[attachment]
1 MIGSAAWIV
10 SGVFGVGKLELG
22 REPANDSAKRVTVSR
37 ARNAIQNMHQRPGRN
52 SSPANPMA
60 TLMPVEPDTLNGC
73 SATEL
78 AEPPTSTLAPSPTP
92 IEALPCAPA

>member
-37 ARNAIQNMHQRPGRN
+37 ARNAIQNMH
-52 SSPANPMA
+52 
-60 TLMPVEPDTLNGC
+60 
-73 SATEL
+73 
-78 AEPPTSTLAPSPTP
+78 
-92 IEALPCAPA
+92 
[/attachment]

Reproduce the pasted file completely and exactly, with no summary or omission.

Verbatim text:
1 MIGSAAWIV
10 SGVFGVGKLELG
22 REPANDSAKRVTVSR
37 ARNAIQNMHQRPGRN
52 SSPANPMA
60 TLMPVEPDTLNGC
73 SATEL
78 AEPPTSTLAPSPTP
92 IEALPCAPA

>member
-37 ARNAIQNMHQRPGRN
+37 ARNAIQNMH
-52 SSPANPMA
+52 
-60 TLMPVEPDTLNGC
+60 
-73 SATEL
+73 
-78 AEPPTSTLAPSPTP
+78 
-92 IEALPCAPA
+92 